Human Centered Design Process

Designers are trained to discover the real problems.

A brilliant solution to the wrong problem can be worse than no solution at all: solve the correct problem.

The human-centred design is to ensure that the result fits human desires, needs, and capabilities. After all, why do we make products? We make them for people to use.

Human-centred design (HCD) is the process of ensuring that people’s needs are met, that the resulting product is understandable and usable, that it accomplishes the desired tasks, and that the experience of use is positive and enjoyable.

The human centred design process

  1. Observation
  2. Idea generation
  3. Prototyping
  4. Testing

Initial research to understand the nature of the problem itself is the part of the discipline of design research. Go to potential customers, observing activities, understanding interest, motives and true needs.

Problem definition of the product design comes from deep understanding of the goals. People are trying to accomplish the impediment they experience.

Observe would-be customers in their natural environment, normal lives whether the product or service are actually used.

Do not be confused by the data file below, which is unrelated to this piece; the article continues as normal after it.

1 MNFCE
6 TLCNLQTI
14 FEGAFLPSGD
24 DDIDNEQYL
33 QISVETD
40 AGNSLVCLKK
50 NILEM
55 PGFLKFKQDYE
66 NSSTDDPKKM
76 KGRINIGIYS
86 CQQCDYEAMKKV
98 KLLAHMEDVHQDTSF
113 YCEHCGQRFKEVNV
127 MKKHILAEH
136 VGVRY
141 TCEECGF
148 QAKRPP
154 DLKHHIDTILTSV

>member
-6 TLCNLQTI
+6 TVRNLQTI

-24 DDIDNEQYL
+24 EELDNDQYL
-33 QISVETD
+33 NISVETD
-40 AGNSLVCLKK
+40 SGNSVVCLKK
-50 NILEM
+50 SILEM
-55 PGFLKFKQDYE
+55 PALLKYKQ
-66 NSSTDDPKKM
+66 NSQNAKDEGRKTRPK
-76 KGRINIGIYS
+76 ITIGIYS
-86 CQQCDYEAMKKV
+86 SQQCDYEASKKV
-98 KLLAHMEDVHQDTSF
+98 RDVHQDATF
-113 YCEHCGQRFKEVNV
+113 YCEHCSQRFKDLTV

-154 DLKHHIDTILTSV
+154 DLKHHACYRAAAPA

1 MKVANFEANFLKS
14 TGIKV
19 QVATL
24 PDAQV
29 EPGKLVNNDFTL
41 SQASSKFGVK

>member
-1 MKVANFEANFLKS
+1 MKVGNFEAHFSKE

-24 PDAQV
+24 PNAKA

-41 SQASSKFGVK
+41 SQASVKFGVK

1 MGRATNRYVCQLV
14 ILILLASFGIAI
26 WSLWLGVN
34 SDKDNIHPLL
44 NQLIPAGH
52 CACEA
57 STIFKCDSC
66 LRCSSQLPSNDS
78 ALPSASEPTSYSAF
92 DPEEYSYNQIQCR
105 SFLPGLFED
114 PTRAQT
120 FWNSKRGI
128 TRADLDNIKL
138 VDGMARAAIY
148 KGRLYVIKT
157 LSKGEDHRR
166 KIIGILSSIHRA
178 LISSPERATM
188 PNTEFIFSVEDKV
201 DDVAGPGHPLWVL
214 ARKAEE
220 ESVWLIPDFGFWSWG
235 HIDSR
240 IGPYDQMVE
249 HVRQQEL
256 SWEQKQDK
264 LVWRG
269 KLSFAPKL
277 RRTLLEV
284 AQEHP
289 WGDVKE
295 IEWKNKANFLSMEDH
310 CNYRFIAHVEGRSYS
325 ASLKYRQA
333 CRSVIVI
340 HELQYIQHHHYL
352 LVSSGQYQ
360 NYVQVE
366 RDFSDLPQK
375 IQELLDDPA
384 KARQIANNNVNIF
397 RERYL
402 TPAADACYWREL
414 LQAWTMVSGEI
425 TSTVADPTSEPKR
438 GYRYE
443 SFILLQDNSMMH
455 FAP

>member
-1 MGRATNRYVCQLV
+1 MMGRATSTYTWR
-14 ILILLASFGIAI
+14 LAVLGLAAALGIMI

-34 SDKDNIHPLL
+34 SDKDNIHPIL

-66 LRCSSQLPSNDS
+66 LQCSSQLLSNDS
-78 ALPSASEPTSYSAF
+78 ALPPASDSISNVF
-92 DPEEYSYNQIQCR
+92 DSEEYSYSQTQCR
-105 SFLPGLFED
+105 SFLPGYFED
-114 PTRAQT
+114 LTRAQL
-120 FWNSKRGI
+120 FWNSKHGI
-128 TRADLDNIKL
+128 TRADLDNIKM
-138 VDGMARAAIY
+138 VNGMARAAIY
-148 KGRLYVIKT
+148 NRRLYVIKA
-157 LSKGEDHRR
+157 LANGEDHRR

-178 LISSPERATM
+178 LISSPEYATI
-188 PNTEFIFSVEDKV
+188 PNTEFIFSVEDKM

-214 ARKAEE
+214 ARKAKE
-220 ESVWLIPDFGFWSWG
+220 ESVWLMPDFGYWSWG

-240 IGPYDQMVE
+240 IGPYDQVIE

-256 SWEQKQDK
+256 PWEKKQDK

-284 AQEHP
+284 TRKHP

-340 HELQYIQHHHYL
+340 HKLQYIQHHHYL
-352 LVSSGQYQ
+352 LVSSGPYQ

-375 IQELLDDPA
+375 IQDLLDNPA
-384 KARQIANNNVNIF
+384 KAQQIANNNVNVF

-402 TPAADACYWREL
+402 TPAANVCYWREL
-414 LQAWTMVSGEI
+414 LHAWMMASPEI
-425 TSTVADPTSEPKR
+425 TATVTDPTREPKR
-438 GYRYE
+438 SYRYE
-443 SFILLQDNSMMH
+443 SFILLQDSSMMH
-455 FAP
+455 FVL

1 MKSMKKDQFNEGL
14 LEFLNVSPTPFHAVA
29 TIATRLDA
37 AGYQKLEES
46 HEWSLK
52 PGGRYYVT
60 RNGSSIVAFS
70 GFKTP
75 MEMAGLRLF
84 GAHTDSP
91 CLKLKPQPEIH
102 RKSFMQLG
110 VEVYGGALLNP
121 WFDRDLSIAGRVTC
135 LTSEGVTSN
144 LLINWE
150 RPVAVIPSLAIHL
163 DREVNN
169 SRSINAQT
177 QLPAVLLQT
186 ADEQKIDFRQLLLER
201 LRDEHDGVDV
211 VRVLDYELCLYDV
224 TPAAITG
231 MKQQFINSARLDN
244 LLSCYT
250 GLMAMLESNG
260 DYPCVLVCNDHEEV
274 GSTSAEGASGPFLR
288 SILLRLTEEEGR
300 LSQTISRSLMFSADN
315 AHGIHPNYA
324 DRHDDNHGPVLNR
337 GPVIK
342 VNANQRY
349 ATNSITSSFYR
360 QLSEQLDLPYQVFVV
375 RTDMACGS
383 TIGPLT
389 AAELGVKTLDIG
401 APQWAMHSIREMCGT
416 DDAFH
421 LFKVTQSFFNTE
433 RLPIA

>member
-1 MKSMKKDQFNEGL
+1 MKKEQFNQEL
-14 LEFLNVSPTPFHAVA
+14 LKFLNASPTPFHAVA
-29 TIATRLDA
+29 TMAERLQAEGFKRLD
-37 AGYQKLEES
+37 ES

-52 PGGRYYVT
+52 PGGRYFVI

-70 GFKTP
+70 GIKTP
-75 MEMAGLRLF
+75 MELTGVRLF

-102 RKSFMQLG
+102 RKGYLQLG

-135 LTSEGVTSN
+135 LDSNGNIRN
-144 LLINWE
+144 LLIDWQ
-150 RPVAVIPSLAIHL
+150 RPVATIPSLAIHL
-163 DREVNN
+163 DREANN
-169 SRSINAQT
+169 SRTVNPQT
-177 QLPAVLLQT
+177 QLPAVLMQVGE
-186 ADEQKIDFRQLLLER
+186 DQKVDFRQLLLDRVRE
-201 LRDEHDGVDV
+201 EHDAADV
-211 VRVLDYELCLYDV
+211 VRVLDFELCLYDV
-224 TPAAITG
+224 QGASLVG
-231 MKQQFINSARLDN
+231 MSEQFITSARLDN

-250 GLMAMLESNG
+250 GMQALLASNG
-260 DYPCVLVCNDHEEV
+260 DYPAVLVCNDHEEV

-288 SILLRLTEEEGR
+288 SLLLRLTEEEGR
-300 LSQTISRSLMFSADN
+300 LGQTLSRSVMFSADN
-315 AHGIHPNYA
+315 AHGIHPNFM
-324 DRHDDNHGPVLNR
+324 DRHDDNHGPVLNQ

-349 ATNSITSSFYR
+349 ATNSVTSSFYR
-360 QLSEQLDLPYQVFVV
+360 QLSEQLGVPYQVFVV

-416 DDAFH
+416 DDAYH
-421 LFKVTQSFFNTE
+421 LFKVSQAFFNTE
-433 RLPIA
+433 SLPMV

It is essential to understand the real situation they encounter, not some pure isolated experience.

It’s important that the people being observed match those of the intended audience. Note that traditional measures of people, such as age, education, and income, are not always important: what matters most are the activities to be performed.

Even when we look at widely different cultures, the activities are often surprisingly similar. As a result, the studies can focus upon the activities and how they get done, while being sensitive to how the local environment and culture might modify those activities.

The Design of Everyday Things. Pg 221.

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